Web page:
LEGALISATION of horse race betting, similar to elsewhere in Europe, would create 10,000 jobs and 1,000 million euros worth of business within two years, according to experts in the field.
Plans to legalise betting, first mooted more than 10 years ago, were almost approved twice – in 2001 and 2005 – but collapsed when the governments fell on both occasions. Officials, horse owners, organisers and the Portuguese Equestrian Association are now hoping for a new law by the middle of next year.
Fernando de Figueiredo, director of Ponte de Lima racetrack, believes that the legalisation of betting would create wealth and jobs. “Horse breeding would really take off as a result, agriculture would also gain, as would the racing sector itself, transport firms and the civil construction sector, because a new law would inevitably lead to the building of more race tracks,” he says.
Losing time and money
Recent studies indicate that, in Portugal, there could be at least two million regular punters. Racing is already popular in Portugal, judging by crowds at Ponte de Lima, the country’s only racetrack in the far north, where two races every month draw an average of 3,000 spectators. Racegoers can place a token bet at Ponte de Lima, but the amount concerned – 25 cêntimos – is derisory.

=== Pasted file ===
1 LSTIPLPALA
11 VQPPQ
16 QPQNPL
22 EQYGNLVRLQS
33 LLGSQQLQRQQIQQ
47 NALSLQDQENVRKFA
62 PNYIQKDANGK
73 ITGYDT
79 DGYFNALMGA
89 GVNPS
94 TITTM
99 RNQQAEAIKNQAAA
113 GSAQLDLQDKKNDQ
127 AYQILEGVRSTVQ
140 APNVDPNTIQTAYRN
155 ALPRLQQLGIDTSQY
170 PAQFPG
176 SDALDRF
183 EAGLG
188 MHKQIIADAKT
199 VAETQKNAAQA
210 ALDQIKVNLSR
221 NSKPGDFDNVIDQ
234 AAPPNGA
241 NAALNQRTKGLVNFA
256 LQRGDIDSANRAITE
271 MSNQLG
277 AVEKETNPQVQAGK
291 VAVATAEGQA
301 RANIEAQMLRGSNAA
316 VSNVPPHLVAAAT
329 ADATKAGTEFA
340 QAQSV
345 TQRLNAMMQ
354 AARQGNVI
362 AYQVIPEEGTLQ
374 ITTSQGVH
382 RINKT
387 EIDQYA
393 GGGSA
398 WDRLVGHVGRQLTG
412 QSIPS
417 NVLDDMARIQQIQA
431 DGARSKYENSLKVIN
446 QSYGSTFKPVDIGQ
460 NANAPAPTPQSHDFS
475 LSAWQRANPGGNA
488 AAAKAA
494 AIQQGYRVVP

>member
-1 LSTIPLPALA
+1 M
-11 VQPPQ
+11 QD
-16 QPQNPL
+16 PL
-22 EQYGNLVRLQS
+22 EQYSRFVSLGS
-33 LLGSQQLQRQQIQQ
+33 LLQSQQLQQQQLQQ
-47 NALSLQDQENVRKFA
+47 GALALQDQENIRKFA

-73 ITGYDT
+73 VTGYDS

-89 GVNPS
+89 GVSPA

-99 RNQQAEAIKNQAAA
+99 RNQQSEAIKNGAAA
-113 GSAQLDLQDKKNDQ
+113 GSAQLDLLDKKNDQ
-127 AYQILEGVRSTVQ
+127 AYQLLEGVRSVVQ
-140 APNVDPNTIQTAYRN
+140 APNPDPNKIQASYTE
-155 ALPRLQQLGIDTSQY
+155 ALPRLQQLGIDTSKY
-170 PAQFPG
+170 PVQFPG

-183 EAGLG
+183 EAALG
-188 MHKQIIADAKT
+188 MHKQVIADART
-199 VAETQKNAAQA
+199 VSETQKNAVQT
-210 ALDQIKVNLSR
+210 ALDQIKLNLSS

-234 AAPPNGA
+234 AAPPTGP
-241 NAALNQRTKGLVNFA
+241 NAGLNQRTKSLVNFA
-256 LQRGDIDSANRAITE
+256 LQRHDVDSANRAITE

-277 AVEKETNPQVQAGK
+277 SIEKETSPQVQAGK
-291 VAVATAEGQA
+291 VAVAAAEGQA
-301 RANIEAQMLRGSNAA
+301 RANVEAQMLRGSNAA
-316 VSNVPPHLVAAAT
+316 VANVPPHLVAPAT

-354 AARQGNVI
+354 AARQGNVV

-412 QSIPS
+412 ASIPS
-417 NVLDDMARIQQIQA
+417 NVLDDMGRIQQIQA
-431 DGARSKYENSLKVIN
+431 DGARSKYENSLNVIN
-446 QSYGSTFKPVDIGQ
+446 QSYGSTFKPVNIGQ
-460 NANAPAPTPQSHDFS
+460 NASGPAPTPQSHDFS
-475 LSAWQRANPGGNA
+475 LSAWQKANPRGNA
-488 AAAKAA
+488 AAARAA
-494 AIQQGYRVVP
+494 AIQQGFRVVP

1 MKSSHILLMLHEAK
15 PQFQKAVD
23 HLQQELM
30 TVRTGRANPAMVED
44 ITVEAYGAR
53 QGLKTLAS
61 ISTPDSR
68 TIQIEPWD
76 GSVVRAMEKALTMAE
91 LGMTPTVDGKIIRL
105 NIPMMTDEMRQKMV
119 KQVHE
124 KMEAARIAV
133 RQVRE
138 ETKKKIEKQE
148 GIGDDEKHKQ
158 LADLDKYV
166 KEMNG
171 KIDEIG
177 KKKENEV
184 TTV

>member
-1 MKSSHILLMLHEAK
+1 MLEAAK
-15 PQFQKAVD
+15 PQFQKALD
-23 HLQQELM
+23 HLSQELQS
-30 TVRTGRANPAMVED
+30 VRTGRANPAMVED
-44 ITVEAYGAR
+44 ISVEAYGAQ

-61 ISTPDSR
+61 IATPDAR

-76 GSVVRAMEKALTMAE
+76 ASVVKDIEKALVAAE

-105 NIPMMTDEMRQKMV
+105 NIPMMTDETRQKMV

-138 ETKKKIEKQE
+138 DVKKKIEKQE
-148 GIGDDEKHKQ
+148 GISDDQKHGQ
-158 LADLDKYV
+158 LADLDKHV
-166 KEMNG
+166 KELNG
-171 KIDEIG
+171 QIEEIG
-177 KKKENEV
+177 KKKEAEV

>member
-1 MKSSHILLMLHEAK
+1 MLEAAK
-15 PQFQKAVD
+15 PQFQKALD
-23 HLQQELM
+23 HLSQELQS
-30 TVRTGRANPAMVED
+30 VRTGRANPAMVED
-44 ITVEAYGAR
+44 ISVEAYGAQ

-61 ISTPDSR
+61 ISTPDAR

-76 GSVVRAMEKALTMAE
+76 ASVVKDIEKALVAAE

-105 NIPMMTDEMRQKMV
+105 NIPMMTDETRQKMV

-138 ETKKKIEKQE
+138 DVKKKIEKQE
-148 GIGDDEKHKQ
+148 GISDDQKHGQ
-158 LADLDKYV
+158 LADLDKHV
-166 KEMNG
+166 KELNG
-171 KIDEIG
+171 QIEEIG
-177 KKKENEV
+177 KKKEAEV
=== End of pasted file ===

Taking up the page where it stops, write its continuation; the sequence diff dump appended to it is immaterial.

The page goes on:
“If we hadn’t had a good support framework, the course would already have closed,” admits Fernando de Figueiredo. He says that time and money are being lost while the country awaits new legislation. “You only have to look at other European countries to see that we are letting a great opportunity slip by,” he says.
The French example
In France, there are more than 250 racetracks nationwide and a racing channel with 10 million subscribers. French racing also generates more than 60,000 jobs and has a turnover of 7.5 thousand million euros. If Portugal reached just seven per cent of this sum, the industry would generate revenue equivalent to one per cent of GDP.
Fernando de Figueiredo says that the legalisation of betting would also give a strong and much needed boost to Portuguese agriculture, currently reeling from drought and fires.